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Think back to your last hotel stay. Have you ever woken up to dry, itchy skin or a scratchy throat? If so, you are not alone. In fact, frequent travelers commonly state that they experience dry air in hotel rooms. Traveling exposes you to new surroundings, which means you are also exposed to unexpected air quality conditions that you typically wouldn’t experience at home. This article explains why dry hotel air is so common and provides actionable tips on how to fix dry air in your hotel room.

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Why are hotel rooms so dry? Low relative humidity

Hotel air becomes dry when relative humidity levels become low. Relative humidity refers to the amount of water vapor in the air, relative to how much air can hold at a specific temperature. The Environmental Protection Agency (EPA) advises that the ideal humidity is between 30% and 50% for comfortable air that isn’t too dry but not so wet that mold can grow.

Hotels are known for utilizing heavily regulated heating and cooling systems that play a factor in dehydrating the air. There are several different factors that may contribute to dry air in hotel rooms, including:

  • Air conditioning - Air conditioning systems work by decreasing the amount of water vapor in the air, naturally decreasing relative humidity levels. Although it is nice to cool off in your hotel room, it may adversely create dry conditions in your hotel room. 
  • Dehumidifiers - These are commonly employed in hotels and remove water to help decrease overall humidity levels and prevent mold, dust mites, or other undesirable organisms from growing. However, this naturally encourages dry air conditions.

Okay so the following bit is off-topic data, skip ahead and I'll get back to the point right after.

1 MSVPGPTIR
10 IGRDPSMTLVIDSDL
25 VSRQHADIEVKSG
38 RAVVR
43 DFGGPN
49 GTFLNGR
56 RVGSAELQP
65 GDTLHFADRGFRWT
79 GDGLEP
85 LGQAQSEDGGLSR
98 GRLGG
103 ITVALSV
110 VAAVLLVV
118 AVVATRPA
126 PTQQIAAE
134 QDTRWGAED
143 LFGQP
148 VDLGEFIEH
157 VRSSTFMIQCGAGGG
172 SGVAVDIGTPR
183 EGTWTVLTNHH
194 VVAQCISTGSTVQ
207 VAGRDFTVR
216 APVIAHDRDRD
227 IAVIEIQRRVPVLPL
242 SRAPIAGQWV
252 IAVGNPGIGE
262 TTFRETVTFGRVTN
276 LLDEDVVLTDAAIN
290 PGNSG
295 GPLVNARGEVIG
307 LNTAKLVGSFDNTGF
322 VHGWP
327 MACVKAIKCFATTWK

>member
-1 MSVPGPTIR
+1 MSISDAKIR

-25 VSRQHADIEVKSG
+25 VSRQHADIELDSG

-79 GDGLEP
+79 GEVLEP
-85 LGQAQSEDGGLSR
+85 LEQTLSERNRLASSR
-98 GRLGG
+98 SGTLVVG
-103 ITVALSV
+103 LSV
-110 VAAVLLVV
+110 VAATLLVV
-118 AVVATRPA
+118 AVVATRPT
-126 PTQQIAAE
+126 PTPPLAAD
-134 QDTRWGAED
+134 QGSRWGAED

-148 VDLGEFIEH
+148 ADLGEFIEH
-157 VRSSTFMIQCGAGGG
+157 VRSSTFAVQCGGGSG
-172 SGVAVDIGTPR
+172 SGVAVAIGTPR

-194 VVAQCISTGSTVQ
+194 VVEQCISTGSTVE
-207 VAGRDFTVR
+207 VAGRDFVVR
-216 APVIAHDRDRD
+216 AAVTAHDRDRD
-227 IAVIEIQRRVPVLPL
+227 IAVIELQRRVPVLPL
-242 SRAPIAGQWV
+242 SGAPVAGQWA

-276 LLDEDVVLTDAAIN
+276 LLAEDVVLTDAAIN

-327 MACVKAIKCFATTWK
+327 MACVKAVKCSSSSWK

• Closed windows - Most hotels have insulated windows, and some hotels even have policies in place to have closed windows for safety and climate control. Closed windows means you are at the mercy of the combined effect of air conditioning and dehumidifiers.

Although low humidity means low mold growth, it can also have a negative effect on your health. You’re familiar with the common symptoms of dry air–frizzy hair, itchy skin, dry nose, or a scratchy throat. When you experience those symptoms, however, your body’s resistance to viruses and other airborne pollutants are weakened. In addition, low relative humidity levels mean that these pollutants stay airborne for longer. In short, this means that dry air in hotels makes it more likely for you to catch illnesses while traveling. 

The good news? There are some practical tips you can use during your next hotel stay to fix dry air in your hotel room.

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How to fix dry air in hotel room: 9 strategies to use at your next stay

Here are our favorite tips to fix dry air in the hotel room so that you can have a more comfortable stay during your next adventure. 

#1. Stay hydrated 

It may seem obvious, but staying hydrated is key to combating the effects of dry air. Drinking enough water will also help you mitigate any dryness or itchiness you might experience. If you find it difficult to get your water in, consider buying a travel water bottle to make things easier. We love bottles like these because it can flatten for travel, making it easy to carry on your adventures.